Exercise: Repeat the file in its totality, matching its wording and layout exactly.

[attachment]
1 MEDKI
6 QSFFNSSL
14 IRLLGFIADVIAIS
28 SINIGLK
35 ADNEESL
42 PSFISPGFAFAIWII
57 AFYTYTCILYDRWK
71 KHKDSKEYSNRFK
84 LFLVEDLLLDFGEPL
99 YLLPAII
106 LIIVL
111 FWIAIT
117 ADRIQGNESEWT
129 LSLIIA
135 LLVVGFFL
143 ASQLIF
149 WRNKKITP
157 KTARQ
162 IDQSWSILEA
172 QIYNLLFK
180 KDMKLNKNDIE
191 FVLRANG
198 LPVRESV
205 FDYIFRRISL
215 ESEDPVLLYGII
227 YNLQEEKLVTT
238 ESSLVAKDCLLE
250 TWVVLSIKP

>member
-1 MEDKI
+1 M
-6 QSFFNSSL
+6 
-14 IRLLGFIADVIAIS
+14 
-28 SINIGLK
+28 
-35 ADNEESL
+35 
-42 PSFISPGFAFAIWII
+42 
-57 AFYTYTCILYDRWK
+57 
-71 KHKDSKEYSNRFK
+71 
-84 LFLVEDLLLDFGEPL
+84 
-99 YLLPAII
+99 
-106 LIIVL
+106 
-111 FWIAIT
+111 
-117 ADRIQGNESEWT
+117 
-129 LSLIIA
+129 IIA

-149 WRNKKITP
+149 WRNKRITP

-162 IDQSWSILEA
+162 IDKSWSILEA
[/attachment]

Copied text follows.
1 MEDKI
6 QSFFNSSL
14 IRLLGFIADVIAIS
28 SINIGLK
35 ADNEESL
42 PSFISPGFAFAIWII
57 AFYTYTCILYDRWK
71 KHKDSKEYSNRFK
84 LFLVEDLLLDFGEPL
99 YLLPAII
106 LIIVL
111 FWIAIT
117 ADRIQGNESEWT
129 LSLIIA
135 LLVVGFFL
143 ASQLIF
149 WRNKKITP
157 KTARQ
162 IDQSWSILEA
172 QIYNLLFK
180 KDMKLNKNDIE
191 FVLRANG
198 LPVRESV
205 FDYIFRRISL
215 ESEDPVLLYGII
227 YNLQEEKLVTT
238 ESSLVAKDCLLE
250 TWVVLSIKP

>member
-1 MEDKI
+1 M
-6 QSFFNSSL
+6 
-14 IRLLGFIADVIAIS
+14 
-28 SINIGLK
+28 
-35 ADNEESL
+35 
-42 PSFISPGFAFAIWII
+42 
-57 AFYTYTCILYDRWK
+57 
-71 KHKDSKEYSNRFK
+71 
-84 LFLVEDLLLDFGEPL
+84 
-99 YLLPAII
+99 
-106 LIIVL
+106 
-111 FWIAIT
+111 
-117 ADRIQGNESEWT
+117 
-129 LSLIIA
+129 IIA

-149 WRNKKITP
+149 WRNKRITP

-162 IDQSWSILEA
+162 IDKSWSILEA